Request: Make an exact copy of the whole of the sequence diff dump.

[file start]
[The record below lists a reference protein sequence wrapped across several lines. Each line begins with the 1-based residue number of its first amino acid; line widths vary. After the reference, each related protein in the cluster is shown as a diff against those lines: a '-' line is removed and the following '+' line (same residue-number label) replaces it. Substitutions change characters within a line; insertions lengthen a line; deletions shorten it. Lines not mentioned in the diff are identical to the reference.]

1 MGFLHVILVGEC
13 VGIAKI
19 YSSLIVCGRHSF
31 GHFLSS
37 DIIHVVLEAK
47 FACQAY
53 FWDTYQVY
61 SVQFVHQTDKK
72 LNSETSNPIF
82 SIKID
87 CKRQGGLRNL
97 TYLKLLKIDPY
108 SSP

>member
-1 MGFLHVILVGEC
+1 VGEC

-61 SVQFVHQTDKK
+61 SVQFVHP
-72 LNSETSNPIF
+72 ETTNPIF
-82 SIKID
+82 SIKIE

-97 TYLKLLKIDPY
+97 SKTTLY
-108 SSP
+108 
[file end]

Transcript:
[The record below lists a reference protein sequence wrapped across several lines. Each line begins with the 1-based residue number of its first amino acid; line widths vary. After the reference, each related protein in the cluster is shown as a diff against those lines: a '-' line is removed and the following '+' line (same residue-number label) replaces it. Substitutions change characters within a line; insertions lengthen a line; deletions shorten it. Lines not mentioned in the diff are identical to the reference.]

1 MGFLHVILVGEC
13 VGIAKI
19 YSSLIVCGRHSF
31 GHFLSS
37 DIIHVVLEAK
47 FACQAY
53 FWDTYQVY
61 SVQFVHQTDKK
72 LNSETSNPIF
82 SIKID
87 CKRQGGLRNL
97 TYLKLLKIDPY
108 SSP

>member
-1 MGFLHVILVGEC
+1 VGEC

-61 SVQFVHQTDKK
+61 SVQFVHP
-72 LNSETSNPIF
+72 ETTNPIF
-82 SIKID
+82 SIKIE

-97 TYLKLLKIDPY
+97 SKTTLY
-108 SSP
+108 